In Pursuit of Grossness

by Esther Schindler

I thought the Gallery of Regrettable Food was the epitome of food entertainment -- in the opposite way of the Food Porn on, say, the FoodTV network:

They're not really recipe books. They're ads for food companies, with every recipe using the company's products, often in unexpected ways. (Hot day? Kids love a frosty Bacon Milkshake!) There's not a single edible dish in the entire collection. The pictures in the books are ghastly - the Italian dishes look like a surgeon got a sneezing fit during an operation, and the queasy casseroles look like something on which the janitor dumps sawdust.

This was actually a printed book. I bought a copy, because, after all, Web sites can go away.

Now, though, one of my coworkers has found a companion to The Gallery: a collection of Weight Watcher's Recipe Cards from the 1970s.

These cards mystify me. None of them have calorie or nutrition information of any kind, and in some instances it's hard to tell what's dietetic about the recipes at all, except that they're unspeakably grim. And yet also, completely insane. They appear to be from a much kookier era of Weight Watchers. There's a certain serve-it-at- your-next-key-party freakiness to a lot of these dishes.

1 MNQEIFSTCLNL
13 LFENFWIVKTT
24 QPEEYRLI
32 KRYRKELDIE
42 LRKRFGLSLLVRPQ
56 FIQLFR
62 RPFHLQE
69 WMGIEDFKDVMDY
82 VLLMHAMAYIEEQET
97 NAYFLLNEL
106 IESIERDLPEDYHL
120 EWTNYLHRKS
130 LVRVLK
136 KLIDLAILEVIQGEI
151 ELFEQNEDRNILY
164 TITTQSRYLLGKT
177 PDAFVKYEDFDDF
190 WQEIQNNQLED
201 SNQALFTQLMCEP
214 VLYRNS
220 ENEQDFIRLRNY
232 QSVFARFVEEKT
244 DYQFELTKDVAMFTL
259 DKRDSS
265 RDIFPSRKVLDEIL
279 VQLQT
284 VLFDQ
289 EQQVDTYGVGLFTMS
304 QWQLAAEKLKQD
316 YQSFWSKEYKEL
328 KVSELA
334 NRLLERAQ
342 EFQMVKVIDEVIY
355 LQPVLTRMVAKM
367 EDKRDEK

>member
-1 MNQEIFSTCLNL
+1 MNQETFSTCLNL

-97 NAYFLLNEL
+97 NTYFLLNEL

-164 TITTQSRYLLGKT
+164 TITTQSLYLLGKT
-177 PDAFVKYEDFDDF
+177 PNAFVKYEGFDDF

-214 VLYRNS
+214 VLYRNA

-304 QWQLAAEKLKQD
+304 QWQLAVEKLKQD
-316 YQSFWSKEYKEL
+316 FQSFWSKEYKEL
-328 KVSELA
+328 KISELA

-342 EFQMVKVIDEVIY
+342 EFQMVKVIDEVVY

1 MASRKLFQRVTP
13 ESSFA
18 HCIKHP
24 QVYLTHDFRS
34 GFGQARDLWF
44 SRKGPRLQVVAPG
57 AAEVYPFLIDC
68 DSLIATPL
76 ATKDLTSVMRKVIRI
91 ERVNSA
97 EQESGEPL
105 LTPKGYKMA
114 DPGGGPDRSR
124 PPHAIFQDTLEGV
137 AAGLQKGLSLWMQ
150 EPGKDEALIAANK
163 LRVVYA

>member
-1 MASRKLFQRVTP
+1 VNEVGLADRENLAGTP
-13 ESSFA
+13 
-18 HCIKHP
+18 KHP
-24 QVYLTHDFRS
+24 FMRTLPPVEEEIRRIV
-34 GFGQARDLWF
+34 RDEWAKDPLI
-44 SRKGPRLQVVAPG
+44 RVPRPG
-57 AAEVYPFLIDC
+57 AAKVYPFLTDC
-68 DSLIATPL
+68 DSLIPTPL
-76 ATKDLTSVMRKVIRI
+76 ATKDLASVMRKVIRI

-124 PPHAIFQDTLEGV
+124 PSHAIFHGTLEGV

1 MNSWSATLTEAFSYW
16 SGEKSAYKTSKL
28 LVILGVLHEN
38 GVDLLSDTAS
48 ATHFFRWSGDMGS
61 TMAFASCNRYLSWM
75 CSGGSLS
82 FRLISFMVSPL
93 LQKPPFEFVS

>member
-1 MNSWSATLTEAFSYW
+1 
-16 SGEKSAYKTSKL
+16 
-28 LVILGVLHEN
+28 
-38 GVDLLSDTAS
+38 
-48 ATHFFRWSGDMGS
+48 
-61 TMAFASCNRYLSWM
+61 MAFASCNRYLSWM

Dehydrated onion flakes are in almost everything here. Apparently Weight Watchers dieticians depended heavily on dried onion flakes, and pimientos, too.

Enjoy. But not before lunch.


Funny stuff - the tragedy is that I remember some of the ads & cookbooks - my Mom probably still has some of them. Got hooked on your blogs thru an Ed Brill blog - thanks.

skip, 2003-12-12

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I explain difficult concepts in simple ways. For free, and for money. Clue procurement and bullshit detection.


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